This didn’t stop the book from selling (in fact I would make a guess that it enhanced sales!) Likened in more recent years to the popularity of 50 Shades of Grey (which received similarly derogatory comments around its trashy-ness), the book had sold six million copies by 1977 after being translated into twelve languages. Further success came when the novel was made available in the former Soviet republics and East European countries following the collapse of communism. At last count, sales of the book amounted to over twenty million copies.
Interestingly, many people associate the novel with Jong’s use of the term for the perfect, effortless sexual encounter: “the zipless f---”; brief, preferably anonymous, without guilt. What many might struggle to remember however is the actual plot or character development of the novel, and whether, despite all the hype of the subversive and original language used by Jong, the book actually entertains the reader.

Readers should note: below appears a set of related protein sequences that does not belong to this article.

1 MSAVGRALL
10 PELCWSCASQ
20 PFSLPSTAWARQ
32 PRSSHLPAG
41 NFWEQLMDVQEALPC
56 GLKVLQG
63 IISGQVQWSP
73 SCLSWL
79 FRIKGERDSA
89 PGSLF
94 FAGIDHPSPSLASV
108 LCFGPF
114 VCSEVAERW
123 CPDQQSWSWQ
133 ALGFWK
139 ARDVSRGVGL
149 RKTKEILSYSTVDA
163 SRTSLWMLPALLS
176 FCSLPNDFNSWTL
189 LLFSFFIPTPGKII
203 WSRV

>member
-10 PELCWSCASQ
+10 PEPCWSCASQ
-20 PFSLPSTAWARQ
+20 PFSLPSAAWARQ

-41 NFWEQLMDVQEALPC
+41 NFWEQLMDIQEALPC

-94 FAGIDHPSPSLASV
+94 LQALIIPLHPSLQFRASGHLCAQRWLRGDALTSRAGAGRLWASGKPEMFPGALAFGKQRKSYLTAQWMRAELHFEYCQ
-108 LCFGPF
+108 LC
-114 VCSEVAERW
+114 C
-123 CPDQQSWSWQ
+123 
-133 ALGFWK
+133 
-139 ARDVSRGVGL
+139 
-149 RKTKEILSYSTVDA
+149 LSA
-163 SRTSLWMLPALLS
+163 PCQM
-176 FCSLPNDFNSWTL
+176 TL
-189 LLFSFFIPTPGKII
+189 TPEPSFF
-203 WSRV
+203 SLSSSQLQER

The plot features twenty-nine-year-old Isadora Wing, author of a volume of erotic poetry, as she attends the conference in Vienna with her Chinese-American husband. Isadora is frustrated both emotionally and sexually within her marriage, though also craves the conventionality of the safety of her husband. Embarking on a frantic road trip with an analyst she meets at the conference, her pleasure lasts for just two and a half weeks, when the analyst dumps her to return to his girlfriend and children for a long-planned vacation.